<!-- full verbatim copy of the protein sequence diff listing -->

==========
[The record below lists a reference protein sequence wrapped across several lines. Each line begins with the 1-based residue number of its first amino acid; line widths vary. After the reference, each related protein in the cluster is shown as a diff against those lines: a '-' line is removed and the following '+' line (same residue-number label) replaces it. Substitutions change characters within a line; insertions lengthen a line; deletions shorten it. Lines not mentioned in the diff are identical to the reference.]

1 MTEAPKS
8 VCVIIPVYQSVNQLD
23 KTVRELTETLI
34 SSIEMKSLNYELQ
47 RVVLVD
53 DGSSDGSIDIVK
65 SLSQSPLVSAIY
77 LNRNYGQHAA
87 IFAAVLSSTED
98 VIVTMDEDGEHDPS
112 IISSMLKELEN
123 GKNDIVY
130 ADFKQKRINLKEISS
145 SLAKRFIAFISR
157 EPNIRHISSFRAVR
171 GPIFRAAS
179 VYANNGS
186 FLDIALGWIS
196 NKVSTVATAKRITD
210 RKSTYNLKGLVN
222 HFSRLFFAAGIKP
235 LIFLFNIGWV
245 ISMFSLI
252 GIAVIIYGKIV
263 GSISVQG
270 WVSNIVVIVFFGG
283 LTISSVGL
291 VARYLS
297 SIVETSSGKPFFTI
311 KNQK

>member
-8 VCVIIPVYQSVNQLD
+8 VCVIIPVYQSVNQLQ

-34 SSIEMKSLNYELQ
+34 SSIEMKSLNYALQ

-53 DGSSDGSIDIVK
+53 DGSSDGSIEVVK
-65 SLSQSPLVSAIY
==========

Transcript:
[The record below lists a reference protein sequence wrapped across several lines. Each line begins with the 1-based residue number of its first amino acid; line widths vary. After the reference, each related protein in the cluster is shown as a diff against those lines: a '-' line is removed and the following '+' line (same residue-number label) replaces it. Substitutions change characters within a line; insertions lengthen a line; deletions shorten it. Lines not mentioned in the diff are identical to the reference.]

1 MTEAPKS
8 VCVIIPVYQSVNQLD
23 KTVRELTETLI
34 SSIEMKSLNYELQ
47 RVVLVD
53 DGSSDGSIDIVK
65 SLSQSPLVSAIY
77 LNRNYGQHAA
87 IFAAVLSSTED
98 VIVTMDEDGEHDPS
112 IISSMLKELEN
123 GKNDIVY
130 ADFKQKRINLKEISS
145 SLAKRFIAFISR
157 EPNIRHISSFRAVR
171 GPIFRAAS
179 VYANNGS
186 FLDIALGWIS
196 NKVSTVATAKRITD
210 RKSTYNLKGLVN
222 HFSRLFFAAGIKP
235 LIFLFNIGWV
245 ISMFSLI
252 GIAVIIYGKIV
263 GSISVQG
270 WVSNIVVIVFFGG
283 LTISSVGL
291 VARYLS
297 SIVETSSGKPFFTI
311 KNQK

>member
-8 VCVIIPVYQSVNQLD
+8 VCVIIPVYQSVNQLQ

-34 SSIEMKSLNYELQ
+34 SSIEMKSLNYALQ

-53 DGSSDGSIDIVK
+53 DGSSDGSIEVVK
-65 SLSQSPLVSAIY